Granted, it's not the famous Sharp IGZO technology but one of the company's LTPS panels. That said, the end result is still, well, sharp and bright, an impressive feat for a smartphone of this price.


The UMi Super isn't exactly a small smartphone, though not an obscenely large or thick one. In addition to its 5.5-inch screen, it's also rather thick, 8.5 mm at the thickest point, though 7.9 mm at the thinnest, thanks to its lightly curving back. You might, however, forgive it that slight when you find out that it boasts of a 4,000 mAh battery from Sony. Again, the name-drop.

If that weren't enough, the UMi Super also boasts of fast charging capabilities, partly thanks to a USB-C connector from Foxconn as well as the "Pump Express Plus" or PE+ fast charging technology from MediaTek itself. For just 30 minutes, you're promised a full day's worth of uptime. Extend that to 100 minutes and you reach a full charge. Not bad for a sub $200 smartphone.


We seem to be happily past the days when "cheap" translated to cheap, flimsy materials, even though not all plastics are such. Even budget-friendly smartphones these days can flaunt all their metal sides and edges. The UMi Super is similar, boasting of an all-metal body made from aircraft-grade alloy.

The UMi Super's design seems to revolve around the ideas of minimalism and simplicity, both in the design of the hardware itself as well as the software, as we'll see later. The overall shape of the device is one most will be familiar with, with flat, chamfered edges and a tri-segmented rear that curves ever so slightly to both accommodate a larger battery as well as offer a better fit inside users' hands. The back has nothing but the camera, the dual LED flash beneath, and the fingerprint scanner below that.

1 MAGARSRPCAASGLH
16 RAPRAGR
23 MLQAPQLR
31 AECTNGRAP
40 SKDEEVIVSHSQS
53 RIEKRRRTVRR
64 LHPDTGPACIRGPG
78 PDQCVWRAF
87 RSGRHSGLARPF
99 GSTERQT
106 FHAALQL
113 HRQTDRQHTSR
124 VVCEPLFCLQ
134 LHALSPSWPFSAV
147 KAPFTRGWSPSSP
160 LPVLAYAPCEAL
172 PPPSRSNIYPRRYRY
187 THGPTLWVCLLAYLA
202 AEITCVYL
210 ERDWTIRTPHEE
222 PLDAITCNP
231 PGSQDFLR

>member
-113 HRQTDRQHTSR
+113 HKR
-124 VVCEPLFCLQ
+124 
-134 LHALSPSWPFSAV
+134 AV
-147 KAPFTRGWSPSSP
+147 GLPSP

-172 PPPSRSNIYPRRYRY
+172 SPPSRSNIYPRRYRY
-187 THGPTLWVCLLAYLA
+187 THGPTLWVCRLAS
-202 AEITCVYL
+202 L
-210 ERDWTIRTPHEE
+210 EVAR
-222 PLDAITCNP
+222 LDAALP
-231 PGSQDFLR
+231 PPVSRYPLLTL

Around the edges, there are no hidden surprises, though one might jump to the conclusion that there is no headphone jack given the solitary USB-C port at the bottom. The 3.5 mm port, however, is located at the top. On the right side you get the usual volume rocker as well as a power button. On the opposite left edge is the SIM and microSD card hybrid slot as well as a "smart key" that can be configured to quickly launch any app of choice.

The front of the smartphone is even more bare. No branding or even buttons in sight. At least not physical buttons. In lieu of a physical home button, the UMi Super has a capacitive one that is marked by an LED halo. This isn't a simple aesthetic feature either. Flanking this home "button" are two other capacitive buttons for navigation. As we'll see later, however, that's not yet the complete story.

A rather interesting design choice is one that's available for a very limited time, in very limited numbers, and in limited markets. This special Euro Edition comes in a bright shade of royal blue, a hue that you won't easily find among all metal smartphones. There are only 999 such devices available, which are bound to be head turners because of their spectacular specular.


These days, smartphones makers are putting a lot of focus on the camera, no pun intended. While the UMi Super is definitely no different, the end result is a mixed bag. On paper, the smartphone boasts of a 13 megapixel Panasonic sensor that has zero shutter lag and takes only 0.3 seconds to focus. In practice, however, the UMi Super failed to live up to its claims of speed. Slow cameras translate to missed moments. High megapixel counts become worthless when you fail to take that once in a lifetime shot just right.